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Has Uber Really Helped to Reduce Drunk Driving? New Study Says No

Ride-sharing services like Uber and Lyft have become the latest craze in many metropolitan areas. Whether you need to make a quick run to the grocery store or you have attended a party and had one too many drinks, Uber is often just a touch of an app away for many.

As a benefit of its services, Uber notes quite often that there’s been a reduction in drunk driving since the service began. However, a recent study conducted by researchers at Oxford University and the University of Southern California found that in 100 of the most heavily populated metropolitan areas (which included Denver and Colorado Springs), ride-sharing apps like Uber had no effect on the number of drunk driving-related traffic deaths.

The Study’s Findings

In 2015, Uber conducted a survey with Mothers Against Drunk Driving (MADD) and found “anecdotal evidence” that individuals believed their loved ones would be less likely to drink and drive since Uber was introduced. Additionally, another report issued by Providence College and Stonehill College noted a reduction in traffic fatalities in relation to ride-sharing apps.

Still, the latest study, which was published in the American Journal of Epidemiology, showed that based on a county-level analysis of data from 100 metro areas in several states, ride-sharing apps have had no effect on alcohol-related traffic deaths. The creators of the study further separated the total number of alcohol-related traffic deaths from deaths that took place over holidays and/or weekends and still found no reduction in deaths since Uber’s inception.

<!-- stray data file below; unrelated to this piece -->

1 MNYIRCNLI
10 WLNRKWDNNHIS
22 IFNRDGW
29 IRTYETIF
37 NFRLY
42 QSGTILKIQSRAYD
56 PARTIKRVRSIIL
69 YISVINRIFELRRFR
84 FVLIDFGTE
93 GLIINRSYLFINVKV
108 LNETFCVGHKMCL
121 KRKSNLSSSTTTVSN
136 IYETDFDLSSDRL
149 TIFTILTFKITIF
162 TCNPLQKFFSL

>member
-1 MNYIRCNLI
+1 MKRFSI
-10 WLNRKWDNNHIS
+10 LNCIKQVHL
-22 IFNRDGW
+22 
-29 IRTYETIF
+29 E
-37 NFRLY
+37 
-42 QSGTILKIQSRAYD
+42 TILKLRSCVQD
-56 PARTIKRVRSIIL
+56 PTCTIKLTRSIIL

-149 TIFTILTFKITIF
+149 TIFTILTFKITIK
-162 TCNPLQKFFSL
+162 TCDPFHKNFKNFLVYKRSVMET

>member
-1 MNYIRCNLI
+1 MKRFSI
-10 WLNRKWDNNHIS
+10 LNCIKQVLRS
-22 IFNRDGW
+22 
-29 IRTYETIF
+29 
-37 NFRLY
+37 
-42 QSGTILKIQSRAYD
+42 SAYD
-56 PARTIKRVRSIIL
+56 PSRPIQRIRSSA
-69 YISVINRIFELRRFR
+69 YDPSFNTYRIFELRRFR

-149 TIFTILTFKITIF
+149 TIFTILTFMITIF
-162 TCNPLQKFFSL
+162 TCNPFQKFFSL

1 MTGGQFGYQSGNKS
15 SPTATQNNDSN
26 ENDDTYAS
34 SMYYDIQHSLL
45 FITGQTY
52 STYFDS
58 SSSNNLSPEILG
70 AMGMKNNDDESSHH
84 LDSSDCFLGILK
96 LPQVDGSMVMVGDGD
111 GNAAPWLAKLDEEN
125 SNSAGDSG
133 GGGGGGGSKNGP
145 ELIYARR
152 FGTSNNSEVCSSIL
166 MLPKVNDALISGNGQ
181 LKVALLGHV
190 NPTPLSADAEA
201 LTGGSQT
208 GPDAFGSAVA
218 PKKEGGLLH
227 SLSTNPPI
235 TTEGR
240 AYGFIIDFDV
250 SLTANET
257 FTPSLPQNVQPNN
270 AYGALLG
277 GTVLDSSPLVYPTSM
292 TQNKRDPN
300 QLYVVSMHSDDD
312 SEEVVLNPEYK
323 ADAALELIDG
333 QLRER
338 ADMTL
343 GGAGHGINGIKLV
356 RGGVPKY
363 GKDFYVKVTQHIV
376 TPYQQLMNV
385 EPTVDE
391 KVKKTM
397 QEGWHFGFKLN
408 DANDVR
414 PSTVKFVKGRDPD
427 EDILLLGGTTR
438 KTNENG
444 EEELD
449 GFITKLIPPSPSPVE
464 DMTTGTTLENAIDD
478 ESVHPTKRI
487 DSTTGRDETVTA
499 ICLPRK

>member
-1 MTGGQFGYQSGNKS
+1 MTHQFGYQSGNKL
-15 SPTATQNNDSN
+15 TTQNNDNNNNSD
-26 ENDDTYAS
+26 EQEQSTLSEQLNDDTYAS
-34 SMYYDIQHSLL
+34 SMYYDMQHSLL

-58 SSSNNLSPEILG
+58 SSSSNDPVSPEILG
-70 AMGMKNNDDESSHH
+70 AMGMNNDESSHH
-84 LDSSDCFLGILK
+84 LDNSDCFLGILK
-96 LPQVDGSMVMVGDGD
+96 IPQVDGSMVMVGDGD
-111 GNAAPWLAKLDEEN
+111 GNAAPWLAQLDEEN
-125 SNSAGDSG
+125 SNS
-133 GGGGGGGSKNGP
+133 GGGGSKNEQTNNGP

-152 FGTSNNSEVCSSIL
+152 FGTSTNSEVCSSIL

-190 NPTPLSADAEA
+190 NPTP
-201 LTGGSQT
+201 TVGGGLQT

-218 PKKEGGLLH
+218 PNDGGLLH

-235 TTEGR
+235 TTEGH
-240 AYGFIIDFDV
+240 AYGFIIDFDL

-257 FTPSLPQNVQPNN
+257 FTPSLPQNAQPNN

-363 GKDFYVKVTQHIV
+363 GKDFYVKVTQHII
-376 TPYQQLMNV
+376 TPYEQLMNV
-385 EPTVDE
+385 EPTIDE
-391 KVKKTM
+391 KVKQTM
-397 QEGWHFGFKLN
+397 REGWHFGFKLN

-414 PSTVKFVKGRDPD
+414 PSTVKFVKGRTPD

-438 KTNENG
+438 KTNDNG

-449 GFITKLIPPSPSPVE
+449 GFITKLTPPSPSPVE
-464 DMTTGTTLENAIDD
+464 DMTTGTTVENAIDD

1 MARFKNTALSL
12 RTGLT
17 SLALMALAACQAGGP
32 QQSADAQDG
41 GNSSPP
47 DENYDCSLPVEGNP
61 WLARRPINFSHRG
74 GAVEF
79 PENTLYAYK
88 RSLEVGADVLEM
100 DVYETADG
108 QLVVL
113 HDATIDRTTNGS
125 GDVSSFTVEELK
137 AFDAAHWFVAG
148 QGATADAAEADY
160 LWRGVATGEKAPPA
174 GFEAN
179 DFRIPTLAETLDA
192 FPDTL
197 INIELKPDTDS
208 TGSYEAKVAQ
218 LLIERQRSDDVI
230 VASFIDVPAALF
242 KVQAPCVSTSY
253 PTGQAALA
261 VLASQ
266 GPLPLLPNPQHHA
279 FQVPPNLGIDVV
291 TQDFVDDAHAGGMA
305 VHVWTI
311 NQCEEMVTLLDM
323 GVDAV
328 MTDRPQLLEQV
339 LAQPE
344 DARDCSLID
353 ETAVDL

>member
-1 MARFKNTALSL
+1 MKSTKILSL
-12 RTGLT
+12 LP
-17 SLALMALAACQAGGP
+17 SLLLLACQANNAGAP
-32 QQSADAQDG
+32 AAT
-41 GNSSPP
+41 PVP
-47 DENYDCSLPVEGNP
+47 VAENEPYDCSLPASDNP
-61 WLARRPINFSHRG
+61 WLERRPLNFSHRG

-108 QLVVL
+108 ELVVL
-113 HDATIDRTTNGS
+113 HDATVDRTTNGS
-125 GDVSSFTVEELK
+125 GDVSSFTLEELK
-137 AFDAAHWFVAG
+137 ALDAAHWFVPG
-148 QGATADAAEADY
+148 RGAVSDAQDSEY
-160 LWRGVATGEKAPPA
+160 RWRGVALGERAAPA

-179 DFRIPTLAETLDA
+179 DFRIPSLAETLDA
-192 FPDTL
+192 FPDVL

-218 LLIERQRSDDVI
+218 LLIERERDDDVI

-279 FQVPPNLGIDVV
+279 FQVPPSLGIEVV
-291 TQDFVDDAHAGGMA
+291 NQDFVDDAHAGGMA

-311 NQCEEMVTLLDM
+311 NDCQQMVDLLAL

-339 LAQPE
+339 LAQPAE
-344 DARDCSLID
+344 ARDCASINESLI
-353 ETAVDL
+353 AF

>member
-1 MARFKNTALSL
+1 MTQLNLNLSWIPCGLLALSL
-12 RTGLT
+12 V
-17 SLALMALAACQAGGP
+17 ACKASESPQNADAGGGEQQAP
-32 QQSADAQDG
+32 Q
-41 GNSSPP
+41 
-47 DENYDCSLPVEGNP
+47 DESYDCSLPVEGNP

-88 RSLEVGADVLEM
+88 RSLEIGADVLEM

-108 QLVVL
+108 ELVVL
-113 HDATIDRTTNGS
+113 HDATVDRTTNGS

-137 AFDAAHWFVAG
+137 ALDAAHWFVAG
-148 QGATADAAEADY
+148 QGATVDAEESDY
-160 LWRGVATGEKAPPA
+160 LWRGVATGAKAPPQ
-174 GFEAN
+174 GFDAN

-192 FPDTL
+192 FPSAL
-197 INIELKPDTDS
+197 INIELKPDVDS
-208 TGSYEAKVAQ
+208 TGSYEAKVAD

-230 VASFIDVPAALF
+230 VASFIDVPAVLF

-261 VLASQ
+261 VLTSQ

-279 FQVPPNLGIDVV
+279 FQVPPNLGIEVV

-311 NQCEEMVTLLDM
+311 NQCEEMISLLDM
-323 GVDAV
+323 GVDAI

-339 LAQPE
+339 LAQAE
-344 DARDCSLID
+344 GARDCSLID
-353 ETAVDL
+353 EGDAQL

But why is this the case? While there’s no definitive answer to the question as of yet, the researchers who conducted the study speculated that “the average inebriated individual contemplating drunk driving may not be sufficiently rational to substitute drinking and driving for a presumably safer Uber ride…”

An Uber spokeswoman responded to the Washington Post about the study, stating that Uber was happy to be able to “provide an alternative to drunk driving and help people make more responsible choices.” According to Uber’s ridership stats, “trips peak at times when people are more likely to be out drinking and 80 percent of riders say that Uber has helped them personally avoid drinking and driving.”

What Does This Mean for Driver Safety?

The argument has been made that drunk-driving incidents would sharply increase if ride-sharing services like Uber and Lyft ever left. However, the study showed that for individuals who drive drunk, Uber will not change their minds against choosing to drive while impaired.

When looked at closely, many Uber passengers may have previously used some form of public transportation or taxi anyway instead of driving drunk. So switching from a cab to Uber would, in essence, not bring about any substantial change with respect to cutting down on the number of drunk driving incidents that occur.

While Uber and Lyft are helpful services, they simply are not big enough in comparison to the over 200 million licensed drivers located in the U.S. — 4.2 million of which will choose to drive while intoxicated during any given month.

If you or someone you love has been injured by a drunk driver, contact the Denver automobile accident lawyers at Levine law today for help.

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